Medieval Mediciners, Administering Miraculous Cures During The Crusades
History fails to record the names of any of the mediciners who accompanied the chivalric orders on their Crusade, but when each of the noblemen of western Europe pledged their oath to take up the cross and follow their king to the Holy Land, they were bound by their allegiance to the crown to provide an agreed number of men-at-arms to fight at their side. As well, they were obliged to take with them sufficient mediciners to care for their men, who were often accompanied by their wives and children, together with a good number of peasants and serfs seeking their fortune in foreign lands. These mediciners were further required, should the need arise, to attend to not only the fighting men of the remainder of the Crusader army but also the medical need of the enemy and whatever civilians might be caught up in the conflict.
Healing the sick, fresco by Domenico di Bartolo. Sala del Pellegrinaio (hall of the pilgrim), Hospital Santa Maria della Scala, Siena. (Public Domain)
The Crusading mediciners were divided into two groups, those of physicians and surgeons, and it was suggested that each would be accompanied by a number of assistants and nursing staff, usually made up of volunteer nuns and the wives and daughters of the mediciners themselves.
Monastic Healers And Their God-Forbidding Dilemma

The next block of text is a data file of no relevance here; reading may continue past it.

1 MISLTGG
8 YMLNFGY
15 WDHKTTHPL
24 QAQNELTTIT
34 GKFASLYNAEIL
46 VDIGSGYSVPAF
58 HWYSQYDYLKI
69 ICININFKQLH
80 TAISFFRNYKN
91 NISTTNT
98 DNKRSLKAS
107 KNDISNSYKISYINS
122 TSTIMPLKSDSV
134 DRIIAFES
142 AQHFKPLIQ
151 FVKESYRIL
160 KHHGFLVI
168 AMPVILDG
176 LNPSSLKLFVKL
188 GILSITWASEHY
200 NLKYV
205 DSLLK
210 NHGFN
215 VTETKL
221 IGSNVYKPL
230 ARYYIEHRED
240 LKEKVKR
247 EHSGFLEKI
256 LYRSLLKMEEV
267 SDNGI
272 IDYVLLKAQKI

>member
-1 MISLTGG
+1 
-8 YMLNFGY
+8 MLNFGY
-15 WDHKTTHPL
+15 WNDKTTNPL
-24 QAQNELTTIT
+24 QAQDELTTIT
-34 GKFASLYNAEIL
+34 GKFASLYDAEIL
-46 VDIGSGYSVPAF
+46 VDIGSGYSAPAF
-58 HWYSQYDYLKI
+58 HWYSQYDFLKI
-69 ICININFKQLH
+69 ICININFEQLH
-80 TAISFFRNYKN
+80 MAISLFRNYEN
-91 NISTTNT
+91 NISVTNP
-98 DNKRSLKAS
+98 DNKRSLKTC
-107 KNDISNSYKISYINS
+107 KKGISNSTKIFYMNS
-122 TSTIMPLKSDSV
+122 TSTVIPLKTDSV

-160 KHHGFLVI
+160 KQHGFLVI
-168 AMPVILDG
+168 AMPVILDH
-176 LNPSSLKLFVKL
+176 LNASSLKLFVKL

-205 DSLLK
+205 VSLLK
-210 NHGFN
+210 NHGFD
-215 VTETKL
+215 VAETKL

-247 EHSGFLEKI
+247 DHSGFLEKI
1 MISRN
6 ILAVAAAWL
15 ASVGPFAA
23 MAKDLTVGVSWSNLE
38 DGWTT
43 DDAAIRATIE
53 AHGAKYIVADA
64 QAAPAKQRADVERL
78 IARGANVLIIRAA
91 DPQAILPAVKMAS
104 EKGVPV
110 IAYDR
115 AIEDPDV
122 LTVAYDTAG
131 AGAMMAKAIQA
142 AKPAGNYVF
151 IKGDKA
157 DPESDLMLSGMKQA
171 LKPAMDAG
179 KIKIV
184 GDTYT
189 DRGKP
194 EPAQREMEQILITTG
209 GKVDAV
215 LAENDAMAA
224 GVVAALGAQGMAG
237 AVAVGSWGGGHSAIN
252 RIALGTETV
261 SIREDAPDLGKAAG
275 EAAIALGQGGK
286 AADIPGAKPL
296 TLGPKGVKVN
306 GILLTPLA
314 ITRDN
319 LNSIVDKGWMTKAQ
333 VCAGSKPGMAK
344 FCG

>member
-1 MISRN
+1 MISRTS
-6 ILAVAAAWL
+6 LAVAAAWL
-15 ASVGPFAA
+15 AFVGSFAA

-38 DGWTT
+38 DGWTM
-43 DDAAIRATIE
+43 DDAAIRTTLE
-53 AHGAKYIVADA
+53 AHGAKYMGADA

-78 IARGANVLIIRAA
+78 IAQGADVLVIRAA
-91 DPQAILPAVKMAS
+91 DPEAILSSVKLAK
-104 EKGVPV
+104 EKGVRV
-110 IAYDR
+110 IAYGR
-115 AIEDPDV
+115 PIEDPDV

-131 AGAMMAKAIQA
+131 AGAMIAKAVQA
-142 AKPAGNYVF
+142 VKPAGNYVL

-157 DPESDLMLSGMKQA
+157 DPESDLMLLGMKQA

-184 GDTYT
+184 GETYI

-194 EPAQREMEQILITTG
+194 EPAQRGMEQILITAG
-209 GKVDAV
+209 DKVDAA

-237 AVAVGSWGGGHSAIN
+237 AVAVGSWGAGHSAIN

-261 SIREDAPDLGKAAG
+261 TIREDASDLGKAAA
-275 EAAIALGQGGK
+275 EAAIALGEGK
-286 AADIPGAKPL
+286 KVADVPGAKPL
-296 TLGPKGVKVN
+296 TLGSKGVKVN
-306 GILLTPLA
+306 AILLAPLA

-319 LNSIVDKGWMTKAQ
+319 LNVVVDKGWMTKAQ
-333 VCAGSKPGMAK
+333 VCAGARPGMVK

At the time of the First Crusade there were no formally trained and qualified medical practitioners, and medical care for the noble families and serfs alike would have been provided by local wisewomen, barber-surgeons, and the brothers at the nearest monastery. The nearest comparison to the modern-day physician would have been the brother herbalist practicing at one of the many Catholic monasteries that had become a prominent feature of the English landscape. There was no formal academic training available, and subsequently no universal body of medical knowledge or ethics to be adhered to. The monastic brothers would have acquired their healing knowledge from their co-brethren, from the local folk healers they often worked with, and by trial and error, frequently at the cost of their patient's well-being.
Peter the Hermit, leading the Pope’s or First Crusade. Mminiature from Egerton Manuscript 1500, France (c. 1325) ( (Public Domain)
At the time of the call to arms for the First Crusade, western Europe was in the depths of the Dark Ages, a time of complete stagnation for learning, the arts, and scientific advancement. This period was particularly damaging to any medical advancement, and nothing had changed in the realm of medical practice for hundreds of years.
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Extract from The Healing Practices of the Knights Templar and Hospitaller: Plants, Charms, and Amulets of the Healers of the Crusades InnerTradtitions
Jon G. Hughes the director of the Irish Centre for Druidic Practices and the author of A Druid’s Handbook to the Spiritual Power of Plants and The Druidic Art of Divination, amongst other titles. His latest book is The Healing Practices of the Knights Templar and Hospitaller: Plants, Charms, and Amulets of the Healers of the Crusades
Top Image: Richard the Lionheart on his way to Jerusalem, James William Glass (1850) (Public Domain)
By Jon G Hughes